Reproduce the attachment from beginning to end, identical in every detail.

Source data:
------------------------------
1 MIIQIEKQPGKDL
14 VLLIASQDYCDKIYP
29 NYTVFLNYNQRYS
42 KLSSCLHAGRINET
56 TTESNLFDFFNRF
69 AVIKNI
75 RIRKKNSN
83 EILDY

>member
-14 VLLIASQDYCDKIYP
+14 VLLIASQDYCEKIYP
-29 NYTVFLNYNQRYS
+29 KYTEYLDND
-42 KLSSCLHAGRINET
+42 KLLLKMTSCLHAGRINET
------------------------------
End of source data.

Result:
1 MIIQIEKQPGKDL
14 VLLIASQDYCDKIYP
29 NYTVFLNYNQRYS
42 KLSSCLHAGRINET
56 TTESNLFDFFNRF
69 AVIKNI
75 RIRKKNSN
83 EILDY

>member
-14 VLLIASQDYCDKIYP
+14 VLLIASQDYCEKIYP
-29 NYTVFLNYNQRYS
+29 KYTEYLDND
-42 KLSSCLHAGRINET
+42 KLLLKMTSCLHAGRINET